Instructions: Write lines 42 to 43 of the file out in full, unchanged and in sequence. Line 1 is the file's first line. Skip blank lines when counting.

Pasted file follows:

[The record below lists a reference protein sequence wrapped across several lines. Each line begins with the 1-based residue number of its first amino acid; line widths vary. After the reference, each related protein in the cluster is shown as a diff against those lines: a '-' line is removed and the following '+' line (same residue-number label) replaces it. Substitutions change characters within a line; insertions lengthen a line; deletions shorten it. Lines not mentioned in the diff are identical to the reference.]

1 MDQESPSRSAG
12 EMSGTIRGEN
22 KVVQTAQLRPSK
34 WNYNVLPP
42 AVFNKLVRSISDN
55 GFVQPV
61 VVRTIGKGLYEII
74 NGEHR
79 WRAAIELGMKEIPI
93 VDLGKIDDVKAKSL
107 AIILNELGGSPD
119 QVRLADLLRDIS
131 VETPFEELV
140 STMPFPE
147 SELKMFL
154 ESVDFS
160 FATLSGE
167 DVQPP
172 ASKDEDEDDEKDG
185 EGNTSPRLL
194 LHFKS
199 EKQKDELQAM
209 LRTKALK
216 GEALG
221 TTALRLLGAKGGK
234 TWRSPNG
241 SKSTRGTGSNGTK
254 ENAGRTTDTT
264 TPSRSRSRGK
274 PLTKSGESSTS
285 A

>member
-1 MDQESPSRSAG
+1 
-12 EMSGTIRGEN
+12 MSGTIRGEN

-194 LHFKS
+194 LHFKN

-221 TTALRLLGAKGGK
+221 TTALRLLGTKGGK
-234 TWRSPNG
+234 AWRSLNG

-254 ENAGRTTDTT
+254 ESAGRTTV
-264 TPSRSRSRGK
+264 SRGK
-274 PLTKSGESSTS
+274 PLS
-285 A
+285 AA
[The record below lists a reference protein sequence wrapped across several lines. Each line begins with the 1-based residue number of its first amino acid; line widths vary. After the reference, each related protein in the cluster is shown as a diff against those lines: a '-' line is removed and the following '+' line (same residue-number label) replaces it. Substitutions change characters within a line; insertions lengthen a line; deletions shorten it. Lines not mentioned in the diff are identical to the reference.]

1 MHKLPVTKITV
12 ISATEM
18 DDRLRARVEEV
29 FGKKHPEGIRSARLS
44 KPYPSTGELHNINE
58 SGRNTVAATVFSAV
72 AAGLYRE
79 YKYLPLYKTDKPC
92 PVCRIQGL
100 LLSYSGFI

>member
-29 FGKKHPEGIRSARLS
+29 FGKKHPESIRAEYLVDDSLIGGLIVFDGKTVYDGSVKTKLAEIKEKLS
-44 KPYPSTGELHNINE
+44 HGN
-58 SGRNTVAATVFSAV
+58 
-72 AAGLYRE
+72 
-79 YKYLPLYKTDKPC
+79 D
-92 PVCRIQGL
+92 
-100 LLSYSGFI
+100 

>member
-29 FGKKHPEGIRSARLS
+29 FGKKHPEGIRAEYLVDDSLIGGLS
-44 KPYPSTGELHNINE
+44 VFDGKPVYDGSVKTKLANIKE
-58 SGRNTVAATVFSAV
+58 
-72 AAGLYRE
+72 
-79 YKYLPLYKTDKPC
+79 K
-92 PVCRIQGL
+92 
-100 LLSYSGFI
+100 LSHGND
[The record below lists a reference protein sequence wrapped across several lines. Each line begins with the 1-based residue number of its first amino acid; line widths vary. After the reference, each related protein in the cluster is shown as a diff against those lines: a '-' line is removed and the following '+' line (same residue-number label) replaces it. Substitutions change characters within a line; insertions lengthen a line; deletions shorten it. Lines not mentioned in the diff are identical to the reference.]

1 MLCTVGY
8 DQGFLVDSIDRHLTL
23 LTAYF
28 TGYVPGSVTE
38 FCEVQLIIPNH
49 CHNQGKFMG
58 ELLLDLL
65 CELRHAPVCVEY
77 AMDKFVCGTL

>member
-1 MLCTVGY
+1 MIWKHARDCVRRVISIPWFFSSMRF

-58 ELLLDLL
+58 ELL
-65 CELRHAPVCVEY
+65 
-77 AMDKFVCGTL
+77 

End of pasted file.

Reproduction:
-234 TWRSPNG
+234 AWRSLNG